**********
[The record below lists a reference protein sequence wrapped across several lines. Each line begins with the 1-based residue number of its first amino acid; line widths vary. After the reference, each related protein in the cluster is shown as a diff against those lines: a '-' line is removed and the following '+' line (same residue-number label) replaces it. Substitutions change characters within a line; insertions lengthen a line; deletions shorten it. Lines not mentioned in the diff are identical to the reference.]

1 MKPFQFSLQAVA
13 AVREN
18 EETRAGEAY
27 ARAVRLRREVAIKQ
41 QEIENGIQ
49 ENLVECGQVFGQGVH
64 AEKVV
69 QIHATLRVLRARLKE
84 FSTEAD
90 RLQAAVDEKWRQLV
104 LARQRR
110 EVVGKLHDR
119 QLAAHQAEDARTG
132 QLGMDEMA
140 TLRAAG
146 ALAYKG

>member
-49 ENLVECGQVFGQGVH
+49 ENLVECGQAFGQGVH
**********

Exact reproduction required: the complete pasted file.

[The record below lists a reference protein sequence wrapped across several lines. Each line begins with the 1-based residue number of its first amino acid; line widths vary. After the reference, each related protein in the cluster is shown as a diff against those lines: a '-' line is removed and the following '+' line (same residue-number label) replaces it. Substitutions change characters within a line; insertions lengthen a line; deletions shorten it. Lines not mentioned in the diff are identical to the reference.]

1 MKPFQFSLQAVA
13 AVREN
18 EETRAGEAY
27 ARAVRLRREVAIKQ
41 QEIENGIQ
49 ENLVECGQVFGQGVH
64 AEKVV
69 QIHATLRVLRARLKE
84 FSTEAD
90 RLQAAVDEKWRQLV
104 LARQRR
110 EVVGKLHDR
119 QLAAHQAEDARTG
132 QLGMDEMA
140 TLRAAG
146 ALAYKG

>member
-49 ENLVECGQVFGQGVH
+49 ENLVECGQAFGQGVH